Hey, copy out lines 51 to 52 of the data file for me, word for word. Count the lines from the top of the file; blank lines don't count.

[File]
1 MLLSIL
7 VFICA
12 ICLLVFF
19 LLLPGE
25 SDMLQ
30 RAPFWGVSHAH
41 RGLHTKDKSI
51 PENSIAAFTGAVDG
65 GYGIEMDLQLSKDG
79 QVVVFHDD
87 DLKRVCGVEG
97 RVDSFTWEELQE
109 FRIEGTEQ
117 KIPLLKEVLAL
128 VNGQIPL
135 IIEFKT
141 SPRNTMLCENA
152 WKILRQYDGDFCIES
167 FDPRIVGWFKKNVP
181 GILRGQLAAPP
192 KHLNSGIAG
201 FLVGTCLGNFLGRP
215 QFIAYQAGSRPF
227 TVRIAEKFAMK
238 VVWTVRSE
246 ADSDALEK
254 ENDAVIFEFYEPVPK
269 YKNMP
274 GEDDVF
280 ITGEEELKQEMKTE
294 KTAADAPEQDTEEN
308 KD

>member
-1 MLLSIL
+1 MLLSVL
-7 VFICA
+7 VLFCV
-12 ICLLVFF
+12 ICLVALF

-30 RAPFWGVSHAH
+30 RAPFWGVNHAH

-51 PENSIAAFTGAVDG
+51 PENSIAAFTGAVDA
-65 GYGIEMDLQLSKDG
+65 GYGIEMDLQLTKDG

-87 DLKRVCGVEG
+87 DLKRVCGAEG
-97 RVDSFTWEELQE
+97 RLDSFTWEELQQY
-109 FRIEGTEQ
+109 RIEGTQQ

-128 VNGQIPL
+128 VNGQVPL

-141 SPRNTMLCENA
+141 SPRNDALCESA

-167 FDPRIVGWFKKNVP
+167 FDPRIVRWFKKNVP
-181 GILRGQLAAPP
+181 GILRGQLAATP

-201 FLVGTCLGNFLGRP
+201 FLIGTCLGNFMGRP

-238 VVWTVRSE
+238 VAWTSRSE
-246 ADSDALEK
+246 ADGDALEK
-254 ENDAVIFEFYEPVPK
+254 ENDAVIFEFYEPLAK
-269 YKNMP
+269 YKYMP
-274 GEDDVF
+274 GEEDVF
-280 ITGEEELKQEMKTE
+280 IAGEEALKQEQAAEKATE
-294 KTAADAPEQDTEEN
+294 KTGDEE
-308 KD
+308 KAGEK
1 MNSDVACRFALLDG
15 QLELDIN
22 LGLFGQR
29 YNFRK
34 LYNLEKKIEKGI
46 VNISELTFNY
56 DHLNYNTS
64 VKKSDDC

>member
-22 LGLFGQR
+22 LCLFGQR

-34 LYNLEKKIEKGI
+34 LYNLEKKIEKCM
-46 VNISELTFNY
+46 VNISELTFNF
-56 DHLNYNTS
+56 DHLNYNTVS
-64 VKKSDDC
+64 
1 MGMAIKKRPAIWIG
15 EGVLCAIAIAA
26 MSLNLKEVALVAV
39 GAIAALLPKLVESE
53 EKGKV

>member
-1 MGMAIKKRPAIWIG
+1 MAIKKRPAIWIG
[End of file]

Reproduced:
+109 RIEGTQQ

-128 VNGQIPL